Summary:

Paragraph 5 reads:  "He then shot and killed his dog and planned to shoot himself, but tried to overdose on prescription medication instead, according to testimony. Hartner left behind a note explaining his actions, closing it with,  'God forgive me'.”

Paragraph eleven reads:  "Hartner's comments reflect what his attorney and neighbors said was a deep love for his wife of 43 years. They described a man who spent all his time devoted to his ailing wife's comfort, bathing her, clothing her, painting her fingernails and taking care of every other need. But Hartner's own ailments, which testimony said include chronic knee and back pain, along with depression and post traumatic stress disorder, led him to feel overwhelmed by the situation, friends said."



http://www.heraldonline.com/front/story/1274705.html

Friday, Apr. 17, 2009
Clover man, 73, sentenced to 7 years for killing wife
Enters plea of guilty but mentally ill in November ‘mercy killing'
By Jason Foster - jfoster@heraldonline.com
 
YORK -- A 73-year-old Clover man was sentenced to seven years in prison Thursday after he pleaded guilty but mentally ill to shooting his 90-year-old wife in what his attorney and friends say was a mercy killing.

But prosecutors argued the woman's death only provided mercy to her husband, who would no longer have to care for her.

Gustave Hartner shot his wife in the head as she slept in their Clover home last November because he wasn't able to care for her anymore and because he didn't want to see her continue to suffer from ailments that included Parkinson's Disease and dementia, according to court testimony.

     Was killing mercy or cowardice?

  He then shot and killed his dog and planned to shoot himself, but tried to overdose on prescription medication instead, according to testimony. Hartner left behind a note explaining his actions, closing it with, “God forgive me.”

“It is a mercy killing. … Although unlawful, immoral, it still is a mercy killing,” said Harry Dest, Hartner's attorney. “Maybe sometimes people can love somebody too much.”

Hartner originally was charged with murder, but pleaded guilty to a lesser charge of voluntary manslaughter.

He told the court he's now a man wracked with guilt.

“I may never get over the remorse I feel,” a wheelchair-bound Hartner read from prepared remarks before his sentencing, often breaking into tears. “People tell you it will pass, but I don't think so. … I love her so much. She was really my whole life.”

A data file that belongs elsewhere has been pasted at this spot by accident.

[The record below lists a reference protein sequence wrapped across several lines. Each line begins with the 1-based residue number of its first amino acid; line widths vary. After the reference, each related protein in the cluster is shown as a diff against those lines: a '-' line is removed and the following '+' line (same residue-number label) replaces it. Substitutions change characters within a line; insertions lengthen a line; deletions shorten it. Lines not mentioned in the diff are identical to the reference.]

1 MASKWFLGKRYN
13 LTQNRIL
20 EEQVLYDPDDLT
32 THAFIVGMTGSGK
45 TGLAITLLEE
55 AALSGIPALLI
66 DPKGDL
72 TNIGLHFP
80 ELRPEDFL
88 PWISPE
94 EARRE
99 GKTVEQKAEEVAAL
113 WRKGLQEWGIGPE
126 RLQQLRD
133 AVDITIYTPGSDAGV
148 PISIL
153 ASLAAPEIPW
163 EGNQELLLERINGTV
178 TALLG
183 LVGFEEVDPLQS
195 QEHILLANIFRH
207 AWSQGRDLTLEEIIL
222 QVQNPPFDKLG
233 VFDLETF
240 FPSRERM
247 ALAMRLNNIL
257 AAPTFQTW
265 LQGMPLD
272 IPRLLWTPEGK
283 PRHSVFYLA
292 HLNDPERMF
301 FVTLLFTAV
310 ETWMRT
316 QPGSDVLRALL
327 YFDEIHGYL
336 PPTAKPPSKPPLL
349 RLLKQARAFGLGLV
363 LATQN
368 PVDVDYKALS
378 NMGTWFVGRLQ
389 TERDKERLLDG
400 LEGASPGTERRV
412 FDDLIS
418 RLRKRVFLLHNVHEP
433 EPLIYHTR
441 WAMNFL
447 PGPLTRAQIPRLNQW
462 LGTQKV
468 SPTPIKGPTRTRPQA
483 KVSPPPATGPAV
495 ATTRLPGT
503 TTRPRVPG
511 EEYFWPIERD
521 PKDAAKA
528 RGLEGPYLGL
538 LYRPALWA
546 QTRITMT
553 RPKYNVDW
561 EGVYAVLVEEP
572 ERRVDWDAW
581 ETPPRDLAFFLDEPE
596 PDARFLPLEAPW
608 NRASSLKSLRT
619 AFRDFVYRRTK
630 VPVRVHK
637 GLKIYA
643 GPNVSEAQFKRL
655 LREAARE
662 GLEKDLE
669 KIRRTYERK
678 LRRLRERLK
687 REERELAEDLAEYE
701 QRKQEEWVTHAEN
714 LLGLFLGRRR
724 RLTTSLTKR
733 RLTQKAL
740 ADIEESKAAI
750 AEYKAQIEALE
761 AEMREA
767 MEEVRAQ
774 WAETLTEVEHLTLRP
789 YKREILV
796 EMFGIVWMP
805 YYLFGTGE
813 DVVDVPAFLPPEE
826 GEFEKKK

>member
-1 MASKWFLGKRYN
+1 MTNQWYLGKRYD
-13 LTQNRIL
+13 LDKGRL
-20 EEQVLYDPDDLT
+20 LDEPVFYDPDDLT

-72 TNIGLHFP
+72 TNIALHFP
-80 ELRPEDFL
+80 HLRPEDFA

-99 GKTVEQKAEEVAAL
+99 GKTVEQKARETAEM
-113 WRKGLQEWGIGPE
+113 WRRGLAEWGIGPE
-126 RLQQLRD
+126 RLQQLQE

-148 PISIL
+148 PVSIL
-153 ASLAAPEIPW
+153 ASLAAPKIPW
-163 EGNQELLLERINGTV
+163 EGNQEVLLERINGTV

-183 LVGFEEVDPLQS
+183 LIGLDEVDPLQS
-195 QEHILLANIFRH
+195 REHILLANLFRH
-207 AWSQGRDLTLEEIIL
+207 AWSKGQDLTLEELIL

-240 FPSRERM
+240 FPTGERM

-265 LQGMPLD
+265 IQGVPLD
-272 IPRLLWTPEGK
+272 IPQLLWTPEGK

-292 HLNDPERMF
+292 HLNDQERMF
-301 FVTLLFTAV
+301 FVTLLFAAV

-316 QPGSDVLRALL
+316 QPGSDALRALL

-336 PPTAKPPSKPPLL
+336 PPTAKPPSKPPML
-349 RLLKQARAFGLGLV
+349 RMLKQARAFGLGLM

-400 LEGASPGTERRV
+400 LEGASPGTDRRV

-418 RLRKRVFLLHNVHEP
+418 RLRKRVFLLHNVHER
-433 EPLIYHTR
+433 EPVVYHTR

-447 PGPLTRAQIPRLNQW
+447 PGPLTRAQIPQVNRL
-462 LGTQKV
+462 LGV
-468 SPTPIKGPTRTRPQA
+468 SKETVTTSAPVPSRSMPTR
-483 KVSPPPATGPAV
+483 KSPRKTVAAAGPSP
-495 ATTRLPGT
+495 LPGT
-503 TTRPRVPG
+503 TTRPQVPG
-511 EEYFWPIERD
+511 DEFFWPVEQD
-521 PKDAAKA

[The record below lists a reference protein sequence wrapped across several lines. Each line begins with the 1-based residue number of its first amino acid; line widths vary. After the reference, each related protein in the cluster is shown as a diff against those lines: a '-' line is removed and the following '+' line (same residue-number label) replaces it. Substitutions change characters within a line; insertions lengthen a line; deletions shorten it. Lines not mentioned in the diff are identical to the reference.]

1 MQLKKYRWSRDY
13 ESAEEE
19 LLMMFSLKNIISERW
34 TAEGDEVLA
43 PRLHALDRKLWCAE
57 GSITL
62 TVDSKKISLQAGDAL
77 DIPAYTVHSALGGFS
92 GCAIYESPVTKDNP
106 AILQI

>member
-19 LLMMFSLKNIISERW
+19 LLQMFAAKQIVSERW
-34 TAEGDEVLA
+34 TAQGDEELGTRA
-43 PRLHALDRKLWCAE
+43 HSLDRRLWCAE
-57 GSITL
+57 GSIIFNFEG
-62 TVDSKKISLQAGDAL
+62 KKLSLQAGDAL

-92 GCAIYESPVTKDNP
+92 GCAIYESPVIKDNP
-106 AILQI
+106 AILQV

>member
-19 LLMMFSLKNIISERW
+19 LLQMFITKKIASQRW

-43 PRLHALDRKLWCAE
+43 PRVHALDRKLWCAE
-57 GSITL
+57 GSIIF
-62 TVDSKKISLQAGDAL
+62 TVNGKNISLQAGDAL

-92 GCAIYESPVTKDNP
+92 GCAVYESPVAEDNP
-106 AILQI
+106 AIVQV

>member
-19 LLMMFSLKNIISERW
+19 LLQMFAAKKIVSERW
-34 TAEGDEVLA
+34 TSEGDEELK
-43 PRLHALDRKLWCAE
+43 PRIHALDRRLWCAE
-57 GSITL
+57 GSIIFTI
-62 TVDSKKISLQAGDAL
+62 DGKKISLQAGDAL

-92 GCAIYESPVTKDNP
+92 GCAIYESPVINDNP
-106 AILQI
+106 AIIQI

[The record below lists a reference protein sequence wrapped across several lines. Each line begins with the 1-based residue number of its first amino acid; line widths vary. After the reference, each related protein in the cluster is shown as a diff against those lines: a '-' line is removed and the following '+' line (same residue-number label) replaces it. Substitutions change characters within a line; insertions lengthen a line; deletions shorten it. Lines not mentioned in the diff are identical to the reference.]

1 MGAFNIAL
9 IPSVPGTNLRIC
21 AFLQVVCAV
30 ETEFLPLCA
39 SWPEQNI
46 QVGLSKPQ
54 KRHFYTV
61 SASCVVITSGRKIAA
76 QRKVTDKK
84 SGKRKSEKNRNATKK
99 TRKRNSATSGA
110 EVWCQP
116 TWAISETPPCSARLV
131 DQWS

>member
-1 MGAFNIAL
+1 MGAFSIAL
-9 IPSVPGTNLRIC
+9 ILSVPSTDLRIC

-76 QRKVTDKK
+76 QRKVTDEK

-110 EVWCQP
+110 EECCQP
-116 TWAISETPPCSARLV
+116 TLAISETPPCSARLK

Wife of 43 years

Hartner's comments reflect what his attorney and neighbors said was a deep love for his wife of 43 years. They described a man who spent all his time devoted to his ailing wife's comfort, bathing her, clothing her, painting her fingernails and taking care of every other need. But Hartner's own ailments, which testimony said include chronic knee and back pain, along with depression and post traumatic stress disorder, led him to feel overwhelmed by the situation, friends said.

“I've never known a couple that had the romance that they had … how much they loved each other. You could see it in their eyes,” neighbor Diane Jordan said in court during an emotional plea to Judge Larry Hyman Jr. for a lenient sentence. “I think in his own mind he thought he was doing the honorable thing.”

Several times, Hartner checked his wife into an assisted living center only to bring her back home almost immediately, saying she wasn't getting adequate care. But he'd also complain that he wasn't getting any help caring for her at home, according to court testimony.

“Ultimately, he apparently came to the end of his rope, at least in his mind,” said prosecutor Willy Thompson.

Thompson disagreed with the assessment that Mildred Hartner's death was a mercy killing. Despite her medical conditions, Thompson argued, she was still a capable person. The only mercy in the situation was for Hartner, who would no longer have to care for his wife, Thompson said.

“She had no chance to prepare for death. She had no chance to prepare for life after death,” he said, getting choked up at one point. “The mercy wasn't for her because she still had a lot left.”

Hartner told police that his wife had previously asked him to shoot her, according to testimony. Thompson doubted that, saying there was never any evidence Mildred Hartner wanted to die. But after court, friends said they believed she had made the request.

“She felt like she was a burden to him,” said Debra Sanders, who was Mildred's hair stylist and was the first person Hartner called after he shot his wife.

As part of Hartner's plea deal, prosecutors asked for a sentence cap of 15 years, citing his advanced age and his myriad medical conditions. Hyman said his sentencing decision was “as difficult a decision as any judge has to make.”

“I am convinced beyond any doubt that Mr. Hartner desperately loved his wife and that she loved him,” Hyman said before announcing the seven-year sentence.

“My heart wants to tell me that you acted wrongfully, but honorably,” he told Hartner. “However, we must consider the fact that this was a wrongful act, as wrongful an act as our statutes provide for.”

Dest said he'd hope for a lighter sentence that would allow Hartner to still have a life outside prison afterward.

“I'm not so sure this sentence will do that. But we understand the judge's reasoning,” Dest said after court.

Hartner's neighbors also felt the sentence was too harsh.

“That's a death sentence for him, most likely,” neighbor Gregory Jordan said after court.

Earlier, as Hartner addressed the judge before sentencing, often pausing to wipe tears from his eyes, he said he believes his wife has forgiven him.

“Now her suffering has ended and she walks with God,” he said. “I know she's in heaven because she was an angel.”

Jason Foster 803-329-4066